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American Camp rabbits' days are numbered; public meeting on eradication plan July 27
The American Camp rabbits' days are numbered.
The National Park Service released for public comment Thursday an environmental assessment that proposes to control the population of non-native European rabbits at San Juan Island National Historical Park’s American Camp.
Shooting is considered one of the most effective techniques for rabbit removal and is the primary method recommended in the feasibility study conducted for the park in 2006 by Island
Conservation, a non-profit that specializes in removing invasive species from islands.
The plan is one big step in the restoration of the prairie, which is home to numerous native plant and animal species, some of them sensitive or endangered. Park Superintendent Peter Dederich said restoration of the prairie will take about 50 years.
“The goal is to eliminate European rabbits from and prevent their recolonization in the park, which will allow us to protect important natural and cultural resources threatened by this non-native species,” Dederich said in a press release. “It also will afford us the opportunity to mitigate past damage caused by the rabbits.”
A formal 30-day public review and comment period for the environmental assessment is from July 8 to Aug. 12. A public meeting is scheduled from July 27, 1-3 p.m., at Mullis Community Senior Center in Friday Harbor.
European rabbits were introduced to the island between 1875 and 1895, presumably as a food source. Not surprisingly, their population spread quickly. They were hunted in the mid-20th century; The Oaks neighborhood is located on the site of a former rabbit-hunting camp. Rabbit hunting on San Juan Island was the subject of a feature story in the Sept. 28, 1964 edition of Sports Illustrated.
To many islanders and visitors, the rabbits became part of local lore as well as the local landscape. But to farmers and preservationists, the rabbits became a pest. According to the National Park, the rabbits — through their burrowing and their diet — destroy wildlife habitat, damage native plant communities, and confound efforts to restore native species. Their burrowing also damages important cultural resources and displaces artifacts the park was established to protect, park officials say.
More than 470 non-native rabbits inhabit about 150 acres of American Camp today, down from an estimated high of 50 rabbits per acre in the 1970s and about 23 rabbits per acre in 2005, Dederich said. The long-term effects have been devastating to American Camp’s unique prairielands.
“European rabbits exclude native wildlife and destroy wildlife habitat, damage native plant communities, and confound efforts to restore native species,” Dederich said. “Through their burrowing, they also damage important cultural resources the park was established to protect. Most recently, rabbits re-established warrens in the Redoubt at American Camp, one of the best remaining examples of Civil War-era earthen fortification in the United States.”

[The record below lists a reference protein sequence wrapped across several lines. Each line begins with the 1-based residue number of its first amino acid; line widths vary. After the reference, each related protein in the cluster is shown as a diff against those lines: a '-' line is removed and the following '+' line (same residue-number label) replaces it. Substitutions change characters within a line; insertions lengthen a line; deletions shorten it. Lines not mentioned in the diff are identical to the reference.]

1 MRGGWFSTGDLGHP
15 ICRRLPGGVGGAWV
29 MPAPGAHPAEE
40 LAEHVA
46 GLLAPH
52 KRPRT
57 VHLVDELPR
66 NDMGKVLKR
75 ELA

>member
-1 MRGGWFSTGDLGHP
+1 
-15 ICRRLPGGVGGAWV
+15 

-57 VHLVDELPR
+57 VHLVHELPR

Jerald Weaver, the local national park's chief of integrated resources, said the rabbits' removal is not expected to impact the bald eagle and red fox populations. According to a National Park study, the local bald eagles feed mostly on carrion, fish, marine invertebrates, shorebirds, small mammals, waterbirds and waterfowl. The foxes eat mostly mice and voles.
Weaver said the foxes, which were introduced to the island to control the rabbit population, are not targeted for removal and will continue to live on the prairie.
Preliminary "scoping" comments for rabbit control were solicited from the public in February and March 2009. Individuals or organizations wishing to provide written comments may submit them one of three ways: electronically on the Planning, Environment and Public Comment website, in person at the public meeting, or by mail no later than Aug. 10 to Superintendent, San Juan Island NHP, P.O. Box 429, Friday Harbor, WA 98250.
To view and download the environmental assessment, visit the Planning, Environment and Public Comment website.
It's not uncommon for non-native animals to be removed from an area to preserve native animals and plants.
Island Conservation removed rats from Farallón de San Ignacio and San Pedro Martir islands in Mexico to protect nesting seabirds and fishing bats. On Mexico's Clarion Island, Island Conservation removed feral pigs and sheep, and discovered a new nesting population of wedge-tailed puffins.
Island Conservation removed feral rabbits to protect native vegetation and birds on Hawaii's Lehua Island. Island Conservation is partnering with the U.S. Fish & Wildlife Service's Alaska Maritime National Wildlife Refuge and The Nature Conservancy to remove rats from the Aleutian islands.